Semen Cassiae is a “cold” herb that helps dispel pathogenic heat and dampness, improve eyesight, move the bowels and promote urination. Drinking it often can help normalize metabolism and thus aid weight loss.

It is especially recommended for people with constipation problems in damp and hot areas.

Drinking Semen Cassiae tea can often have results similar to a laxative, which can help decrease nutrition absorption. But Semen Cassiae usually functions more mildly. In addition, pathogenic heat and dampness in southern regions of China usually disrupt the metabolism of the body. That sometimes results in fatness, as the body cannot dispel excess nutrition and stores it as fat. Therefore, dispelling heat and dampness is equally as important as decreasing nutrition absorption in this case.

Pour boiling water in a mug or tea pot with about 30 grams of Semen Cassiae and drink it often.

It can be repeatedly poured throughout the day.


Oolong tea is a “warm” half-fermented tea with rich microelements such as iron and calcium, as well as effective elements that help promote dispelling fat.

Drinking oolong tea often can help prevent the body absorbing much sugar and fat from foods and promote fat burning.

It is also a good choice for those who gained weight from eating too much fatty foods.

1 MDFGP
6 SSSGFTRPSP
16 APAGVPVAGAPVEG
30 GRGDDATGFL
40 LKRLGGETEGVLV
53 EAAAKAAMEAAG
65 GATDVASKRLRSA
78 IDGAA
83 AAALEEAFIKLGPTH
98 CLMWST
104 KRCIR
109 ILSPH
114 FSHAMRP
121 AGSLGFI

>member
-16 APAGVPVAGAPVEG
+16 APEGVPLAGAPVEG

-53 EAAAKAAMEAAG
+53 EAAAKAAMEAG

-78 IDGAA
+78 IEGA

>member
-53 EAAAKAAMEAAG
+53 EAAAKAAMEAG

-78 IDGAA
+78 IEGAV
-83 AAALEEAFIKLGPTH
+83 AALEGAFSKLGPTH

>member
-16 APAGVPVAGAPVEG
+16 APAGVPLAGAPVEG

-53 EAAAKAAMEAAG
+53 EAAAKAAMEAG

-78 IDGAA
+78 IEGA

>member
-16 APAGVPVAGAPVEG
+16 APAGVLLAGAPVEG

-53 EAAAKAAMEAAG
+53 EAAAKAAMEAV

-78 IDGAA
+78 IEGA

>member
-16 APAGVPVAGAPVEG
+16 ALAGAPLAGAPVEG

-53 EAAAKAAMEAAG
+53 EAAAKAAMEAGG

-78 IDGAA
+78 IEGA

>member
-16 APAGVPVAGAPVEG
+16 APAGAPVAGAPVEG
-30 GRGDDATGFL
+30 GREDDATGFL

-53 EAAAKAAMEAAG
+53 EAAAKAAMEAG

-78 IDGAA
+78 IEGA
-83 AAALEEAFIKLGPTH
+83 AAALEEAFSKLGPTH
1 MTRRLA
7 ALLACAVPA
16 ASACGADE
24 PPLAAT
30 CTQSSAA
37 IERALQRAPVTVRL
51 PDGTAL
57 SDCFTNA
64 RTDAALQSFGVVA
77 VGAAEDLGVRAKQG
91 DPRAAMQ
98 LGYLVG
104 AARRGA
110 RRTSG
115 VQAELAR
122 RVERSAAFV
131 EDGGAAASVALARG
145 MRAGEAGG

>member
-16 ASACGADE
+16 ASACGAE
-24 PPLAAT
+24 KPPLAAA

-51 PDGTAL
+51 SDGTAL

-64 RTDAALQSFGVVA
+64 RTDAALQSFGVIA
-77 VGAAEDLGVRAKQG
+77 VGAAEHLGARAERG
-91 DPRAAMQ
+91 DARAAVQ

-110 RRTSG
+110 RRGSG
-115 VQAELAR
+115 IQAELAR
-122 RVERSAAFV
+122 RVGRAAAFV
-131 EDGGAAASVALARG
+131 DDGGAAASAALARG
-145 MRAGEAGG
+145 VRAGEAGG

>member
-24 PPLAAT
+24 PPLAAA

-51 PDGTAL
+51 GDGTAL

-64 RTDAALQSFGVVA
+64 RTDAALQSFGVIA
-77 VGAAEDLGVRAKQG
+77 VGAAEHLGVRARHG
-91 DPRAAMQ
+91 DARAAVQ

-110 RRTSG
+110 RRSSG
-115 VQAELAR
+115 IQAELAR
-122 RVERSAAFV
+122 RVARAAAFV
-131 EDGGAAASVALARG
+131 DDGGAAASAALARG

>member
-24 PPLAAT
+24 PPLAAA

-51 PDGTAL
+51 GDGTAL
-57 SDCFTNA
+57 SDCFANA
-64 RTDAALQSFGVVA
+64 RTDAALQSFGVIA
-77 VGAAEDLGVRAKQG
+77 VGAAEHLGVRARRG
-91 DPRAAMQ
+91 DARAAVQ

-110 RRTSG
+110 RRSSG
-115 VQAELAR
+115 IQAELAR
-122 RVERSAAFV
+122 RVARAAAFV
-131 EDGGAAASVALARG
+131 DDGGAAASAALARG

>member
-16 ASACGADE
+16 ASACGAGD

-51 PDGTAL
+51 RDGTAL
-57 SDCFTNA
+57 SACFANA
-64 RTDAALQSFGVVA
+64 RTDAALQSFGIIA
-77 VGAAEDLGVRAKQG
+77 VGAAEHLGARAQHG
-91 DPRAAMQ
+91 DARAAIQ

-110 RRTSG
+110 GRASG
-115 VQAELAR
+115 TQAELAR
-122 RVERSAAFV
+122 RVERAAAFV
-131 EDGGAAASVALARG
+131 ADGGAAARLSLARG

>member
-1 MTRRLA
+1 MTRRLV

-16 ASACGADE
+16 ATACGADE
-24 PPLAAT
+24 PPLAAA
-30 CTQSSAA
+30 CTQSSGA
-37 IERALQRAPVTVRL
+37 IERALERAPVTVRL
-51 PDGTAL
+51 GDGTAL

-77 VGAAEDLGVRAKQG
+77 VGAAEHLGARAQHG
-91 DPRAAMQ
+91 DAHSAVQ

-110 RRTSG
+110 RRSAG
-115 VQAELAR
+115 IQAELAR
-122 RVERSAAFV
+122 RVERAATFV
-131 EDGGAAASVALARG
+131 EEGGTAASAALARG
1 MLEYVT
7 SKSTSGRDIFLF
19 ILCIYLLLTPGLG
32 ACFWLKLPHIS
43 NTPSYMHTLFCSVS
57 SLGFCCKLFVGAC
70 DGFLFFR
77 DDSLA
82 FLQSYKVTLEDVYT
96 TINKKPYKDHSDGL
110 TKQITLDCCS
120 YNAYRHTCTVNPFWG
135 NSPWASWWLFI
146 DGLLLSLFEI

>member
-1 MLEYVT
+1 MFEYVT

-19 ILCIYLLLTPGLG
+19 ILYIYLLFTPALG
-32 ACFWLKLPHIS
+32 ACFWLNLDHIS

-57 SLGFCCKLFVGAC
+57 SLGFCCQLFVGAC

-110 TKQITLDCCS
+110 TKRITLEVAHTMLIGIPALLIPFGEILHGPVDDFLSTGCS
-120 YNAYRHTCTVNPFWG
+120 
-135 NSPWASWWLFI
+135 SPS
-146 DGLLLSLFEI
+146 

Drinking a cup of oolong tea before and after a meal can help promote resolving and dispelling fat before it is absorbed by the body.

It is suggested that you drink oolong when eating very greasy foods, as it can both help make you feel full quickly and help dissolve the fat.

Others that can help

Alisma orientale

Function: helps promote urination. But too much may cause kidney problems.


Function: beneficial to the spleen and helps promote urination. It can also help decrease blood sugar, reinforce energy and improve immunity. It can be drunk often.

(Shanghai Daily August 18, 2009)

Green tea protects against Parkinson’s disease

Researchers at the National University of Singapore (NUS) has found that a component in green tea may help protect against Parkinson’s disease, a local news channel reported on Tuesday.

The researchers at Yong Loo Lin School of Medicine identified an activation process involving a component in green tea and a protein in the human body that can provide cellular protection against the disease, Channel NewsAsia reported.

The green tea component, known as EGCG, is found to trigger AMP kinase, a protein in the body, to help prevent brain cells from dying under stress.

The EGCG is found in red wine, too.

The researchers experimented on engineered fruit flies which had developed Parkinson’s and found that the EGCG-treated flies exhibit much better movement ability and show significant preservation of their brain neurons, compared to untreated flies.

The team hopes to partner with pharmaceutical companies to formulate a drug which can be administered to Parkinson’s disease patients.

The potential medication would offer neuro-protection. Current treatment for Parkinson’s is usually in the form of a drug known as L-DOPA, which only offers symptomatic therapy, said Lim Kah Leong, an associate professor from the school’s department of physiology.

“There are benefits of drinking green tea but in this case we have something even more potent than drinking green tea. So hopefully medication centred around AMPK activation can provide real and faster benefit to Parkinson’s patients than green tea could at that stage,” he said.